Trailblazers Weigh In On Ways To Keep Tulsa’s Growth Going

Wednesday, September 28th 2016, 10:50 pm
By: News On 6

Right now, downtown Tulsa is having one of its largest development booms in decades.

Historic buildings are getting makeovers and new apartments, even a major museum, are in the works; but some of downtown’s trailblazers say there’s more to be done to keep the city growing.

Tulsa remains resilient after many booms and busts.

For downtown in 2016, the city is in the middle of its comeback.

Projects planned or underway include the $150 million Santa Fe Square, the $50 million Central Library renovation, $40 million for The OkPop Museum, and the same $40 million price tag for The View.

Think that’s a lot? It is only part of the big picture.

Right now, almost a half a billion dollars is being invested in downtown Tulsa.

Elliot Nelson is behind Santa Fe Square - a full city block that will include office and retail space, apartments and a hotel. This project comes 12 years after opening his first restaurant downtown.

“It is great, it needed to happen and it is past due,” Nelson said. “We are finally, I think, catching up with a lot of the other cities our size in the country.”

Nelson, along with other urban planners, says in order for a city to keep up this pace, a strong workforce is a must.

Tulsa is making progress on that as well, with a number of companies moving or building headquarters downtown.

Tim Jackson, Jackson Technical owner, said his company is growing 20 to 30 percent a year.

“This is going to be four times the size we are now, but we want this building to serve our needs for the next decade, at least,” he said.

Hogan Assessments has grown 15 percent since the beginning of the year. And ConsumerAffairs, which just opened its new headquarters in the Petroleum Club building, hopes to hire ten new employees a month and has already had to expand from two to three floors.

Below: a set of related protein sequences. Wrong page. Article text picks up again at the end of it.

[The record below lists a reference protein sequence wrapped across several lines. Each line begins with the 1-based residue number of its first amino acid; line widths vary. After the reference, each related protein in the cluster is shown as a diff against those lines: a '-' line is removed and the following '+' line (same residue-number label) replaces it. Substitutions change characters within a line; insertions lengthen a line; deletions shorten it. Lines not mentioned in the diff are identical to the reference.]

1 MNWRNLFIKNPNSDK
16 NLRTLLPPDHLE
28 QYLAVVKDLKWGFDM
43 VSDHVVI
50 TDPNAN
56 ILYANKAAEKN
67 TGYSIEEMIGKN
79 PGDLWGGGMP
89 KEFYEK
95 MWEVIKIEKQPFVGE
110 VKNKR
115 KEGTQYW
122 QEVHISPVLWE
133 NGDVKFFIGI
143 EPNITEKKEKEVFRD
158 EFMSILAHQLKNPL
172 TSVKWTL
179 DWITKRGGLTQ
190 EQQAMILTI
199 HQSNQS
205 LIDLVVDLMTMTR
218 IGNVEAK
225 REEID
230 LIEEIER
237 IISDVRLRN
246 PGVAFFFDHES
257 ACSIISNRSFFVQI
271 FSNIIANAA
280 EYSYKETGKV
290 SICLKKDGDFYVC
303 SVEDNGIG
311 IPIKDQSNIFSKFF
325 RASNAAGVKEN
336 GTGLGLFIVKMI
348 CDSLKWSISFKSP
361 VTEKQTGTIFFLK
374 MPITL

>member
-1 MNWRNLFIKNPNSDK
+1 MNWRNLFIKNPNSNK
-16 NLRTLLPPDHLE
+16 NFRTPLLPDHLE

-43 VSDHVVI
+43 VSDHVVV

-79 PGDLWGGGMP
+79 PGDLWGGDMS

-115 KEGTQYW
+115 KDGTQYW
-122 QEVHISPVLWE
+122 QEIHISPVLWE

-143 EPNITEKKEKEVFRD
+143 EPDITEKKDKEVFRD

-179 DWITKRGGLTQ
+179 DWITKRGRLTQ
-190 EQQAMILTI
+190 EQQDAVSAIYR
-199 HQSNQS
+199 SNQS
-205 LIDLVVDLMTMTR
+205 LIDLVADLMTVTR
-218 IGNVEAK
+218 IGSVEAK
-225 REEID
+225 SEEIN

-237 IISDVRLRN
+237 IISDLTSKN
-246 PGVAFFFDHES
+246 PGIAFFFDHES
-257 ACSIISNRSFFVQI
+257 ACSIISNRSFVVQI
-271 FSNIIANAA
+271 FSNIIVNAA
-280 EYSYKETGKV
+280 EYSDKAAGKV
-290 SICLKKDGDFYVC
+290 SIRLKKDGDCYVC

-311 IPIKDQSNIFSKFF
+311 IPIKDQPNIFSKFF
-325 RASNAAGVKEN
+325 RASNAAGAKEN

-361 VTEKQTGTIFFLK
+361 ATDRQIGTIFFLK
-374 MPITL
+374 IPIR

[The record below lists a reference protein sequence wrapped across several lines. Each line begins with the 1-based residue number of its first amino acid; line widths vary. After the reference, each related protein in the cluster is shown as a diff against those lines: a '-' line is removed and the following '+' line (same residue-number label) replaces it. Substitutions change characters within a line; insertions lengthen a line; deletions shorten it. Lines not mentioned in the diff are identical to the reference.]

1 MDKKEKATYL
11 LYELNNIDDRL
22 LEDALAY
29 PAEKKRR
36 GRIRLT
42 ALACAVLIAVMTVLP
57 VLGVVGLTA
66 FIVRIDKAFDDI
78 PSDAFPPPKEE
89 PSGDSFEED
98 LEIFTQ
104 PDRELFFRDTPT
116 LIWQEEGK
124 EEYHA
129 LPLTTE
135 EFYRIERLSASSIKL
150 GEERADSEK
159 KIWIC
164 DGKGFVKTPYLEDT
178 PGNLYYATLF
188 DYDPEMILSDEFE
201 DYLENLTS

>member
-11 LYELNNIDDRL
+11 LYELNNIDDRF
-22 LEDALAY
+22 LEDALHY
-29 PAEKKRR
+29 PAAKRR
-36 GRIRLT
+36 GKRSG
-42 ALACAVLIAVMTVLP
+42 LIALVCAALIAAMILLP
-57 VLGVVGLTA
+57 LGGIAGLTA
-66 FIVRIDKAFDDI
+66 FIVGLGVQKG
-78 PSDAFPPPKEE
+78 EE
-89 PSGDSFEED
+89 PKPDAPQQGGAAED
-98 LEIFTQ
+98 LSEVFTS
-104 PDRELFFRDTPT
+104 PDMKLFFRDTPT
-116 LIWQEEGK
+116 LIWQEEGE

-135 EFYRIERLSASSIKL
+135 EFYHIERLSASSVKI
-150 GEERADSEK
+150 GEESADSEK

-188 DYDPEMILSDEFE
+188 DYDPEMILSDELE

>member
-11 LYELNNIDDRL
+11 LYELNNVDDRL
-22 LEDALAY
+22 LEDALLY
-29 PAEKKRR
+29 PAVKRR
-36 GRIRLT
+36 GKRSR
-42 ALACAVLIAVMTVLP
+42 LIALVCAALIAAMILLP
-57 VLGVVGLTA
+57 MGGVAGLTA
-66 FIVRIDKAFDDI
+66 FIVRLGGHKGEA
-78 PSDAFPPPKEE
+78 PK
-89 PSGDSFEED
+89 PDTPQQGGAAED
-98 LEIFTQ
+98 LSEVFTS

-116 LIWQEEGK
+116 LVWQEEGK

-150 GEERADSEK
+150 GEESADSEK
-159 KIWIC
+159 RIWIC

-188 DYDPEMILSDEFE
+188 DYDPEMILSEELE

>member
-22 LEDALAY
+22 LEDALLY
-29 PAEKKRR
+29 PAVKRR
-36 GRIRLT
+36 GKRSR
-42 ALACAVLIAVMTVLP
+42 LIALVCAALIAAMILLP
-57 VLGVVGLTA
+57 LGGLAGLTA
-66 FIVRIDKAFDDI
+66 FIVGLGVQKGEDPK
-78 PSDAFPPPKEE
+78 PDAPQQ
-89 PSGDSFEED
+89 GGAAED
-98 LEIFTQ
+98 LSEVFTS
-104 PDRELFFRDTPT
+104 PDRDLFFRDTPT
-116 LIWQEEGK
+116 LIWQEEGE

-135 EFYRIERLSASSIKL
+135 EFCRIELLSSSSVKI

ConsumerAffairs COO, Eric Jenkins, said, “We have a goal to build a really big business here, and we believe that will change the face of Tulsa if we execute that.”

But Tulsa is still trying to find its identity - employment is down and population growth is below the national average, and the oil industry is not helping anything.

So what needs to be done to make sure the city can grow?

Jenkins said, “In order for Tulsa to get to that next level it is extremely important that we diversify our economy here.”

And also continue to make downtown a place where people will want to move.

“We need an environment where really vibrant and where talented young people want to live so that people have the comfort to grow their business here,” said Nelson.

But, as Nelson points out, cities can't wait to do that and can't worry about what company might leave next and leave our economy unable to support the growth.

"You just have to build the city that you dream of and imagine and want to exist. And yeah it’s risky, and if it doesn't work you took a risk and at least you tried," Nelson said. “I mean, you have to decide what you want to be when you grow up. Do you want to be an urban city where people want to grow up, or do you want to sit on your hands and let it all go?”